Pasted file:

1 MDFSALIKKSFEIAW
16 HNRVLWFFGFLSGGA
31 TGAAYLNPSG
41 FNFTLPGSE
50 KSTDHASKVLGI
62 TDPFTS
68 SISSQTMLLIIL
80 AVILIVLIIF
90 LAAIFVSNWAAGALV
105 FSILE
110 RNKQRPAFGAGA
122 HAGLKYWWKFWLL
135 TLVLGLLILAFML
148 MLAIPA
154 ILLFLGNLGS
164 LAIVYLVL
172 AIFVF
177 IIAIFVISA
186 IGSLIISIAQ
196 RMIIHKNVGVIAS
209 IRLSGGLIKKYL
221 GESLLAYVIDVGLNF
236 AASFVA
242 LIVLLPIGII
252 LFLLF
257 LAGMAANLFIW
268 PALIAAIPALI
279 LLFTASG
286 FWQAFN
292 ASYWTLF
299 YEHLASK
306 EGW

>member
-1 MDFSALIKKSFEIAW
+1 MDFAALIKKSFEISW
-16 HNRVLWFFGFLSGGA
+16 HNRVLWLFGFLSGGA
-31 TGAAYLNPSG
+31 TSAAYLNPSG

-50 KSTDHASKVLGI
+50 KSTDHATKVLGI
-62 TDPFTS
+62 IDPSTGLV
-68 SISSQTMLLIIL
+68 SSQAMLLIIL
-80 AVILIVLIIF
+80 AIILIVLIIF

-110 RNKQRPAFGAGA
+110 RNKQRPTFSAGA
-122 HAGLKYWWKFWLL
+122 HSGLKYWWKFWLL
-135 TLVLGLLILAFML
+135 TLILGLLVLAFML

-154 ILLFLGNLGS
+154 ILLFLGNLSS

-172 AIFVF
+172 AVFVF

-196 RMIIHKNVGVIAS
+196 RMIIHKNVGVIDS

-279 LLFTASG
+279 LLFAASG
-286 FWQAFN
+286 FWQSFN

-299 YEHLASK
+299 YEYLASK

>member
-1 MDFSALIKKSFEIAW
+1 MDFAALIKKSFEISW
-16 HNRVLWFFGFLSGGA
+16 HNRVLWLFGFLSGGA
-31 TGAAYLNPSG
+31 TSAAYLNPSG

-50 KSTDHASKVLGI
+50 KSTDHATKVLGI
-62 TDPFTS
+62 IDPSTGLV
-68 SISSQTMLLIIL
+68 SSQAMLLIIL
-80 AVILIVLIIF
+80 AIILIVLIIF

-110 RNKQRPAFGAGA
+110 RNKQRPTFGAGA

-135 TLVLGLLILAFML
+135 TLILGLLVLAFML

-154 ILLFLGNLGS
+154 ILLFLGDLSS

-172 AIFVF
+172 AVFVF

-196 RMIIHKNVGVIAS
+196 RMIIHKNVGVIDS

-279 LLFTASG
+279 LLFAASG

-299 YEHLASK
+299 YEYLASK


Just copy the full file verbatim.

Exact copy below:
1 MDFSALIKKSFEIAW
16 HNRVLWFFGFLSGGA
31 TGAAYLNPSG
41 FNFTLPGSE
50 KSTDHASKVLGI
62 TDPFTS
68 SISSQTMLLIIL
80 AVILIVLIIF
90 LAAIFVSNWAAGALV
105 FSILE
110 RNKQRPAFGAGA
122 HAGLKYWWKFWLL
135 TLVLGLLILAFML
148 MLAIPA
154 ILLFLGNLGS
164 LAIVYLVL
172 AIFVF
177 IIAIFVISA
186 IGSLIISIAQ
196 RMIIHKNVGVIAS
209 IRLSGGLIKKYL
221 GESLLAYVIDVGLNF
236 AASFVA
242 LIVLLPIGII
252 LFLLF
257 LAGMAANLFIW
268 PALIAAIPALI
279 LLFTASG
286 FWQAFN
292 ASYWTLF
299 YEHLASK
306 EGW

>member
-1 MDFSALIKKSFEIAW
+1 MDFAALIKKSFEISW
-16 HNRVLWFFGFLSGGA
+16 HNRVLWLFGFLSGGA
-31 TGAAYLNPSG
+31 TSAAYLNPSG

-50 KSTDHASKVLGI
+50 KSTDHATKVLGI
-62 TDPFTS
+62 IDPSTGLV
-68 SISSQTMLLIIL
+68 SSQAMLLIIL
-80 AVILIVLIIF
+80 AIILIVLIIF

-110 RNKQRPAFGAGA
+110 RNKQRPTFSAGA
-122 HAGLKYWWKFWLL
+122 HSGLKYWWKFWLL
-135 TLVLGLLILAFML
+135 TLILGLLVLAFML

-154 ILLFLGNLGS
+154 ILLFLGNLSS

-172 AIFVF
+172 AVFVF

-196 RMIIHKNVGVIAS
+196 RMIIHKNVGVIDS

-279 LLFTASG
+279 LLFAASG
-286 FWQAFN
+286 FWQSFN

-299 YEHLASK
+299 YEYLASK

>member
-1 MDFSALIKKSFEIAW
+1 MDFAALIKKSFEISW
-16 HNRVLWFFGFLSGGA
+16 HNRVLWLFGFLSGGA
-31 TGAAYLNPSG
+31 TSAAYLNPSG

-50 KSTDHASKVLGI
+50 KSTDHATKVLGI
-62 TDPFTS
+62 IDPSTGLV
-68 SISSQTMLLIIL
+68 SSQAMLLIIL
-80 AVILIVLIIF
+80 AIILIVLIIF

-110 RNKQRPAFGAGA
+110 RNKQRPTFGAGA

-135 TLVLGLLILAFML
+135 TLILGLLVLAFML

-154 ILLFLGNLGS
+154 ILLFLGDLSS

-172 AIFVF
+172 AVFVF

-196 RMIIHKNVGVIAS
+196 RMIIHKNVGVIDS

-279 LLFTASG
+279 LLFAASG

-299 YEHLASK
+299 YEYLASK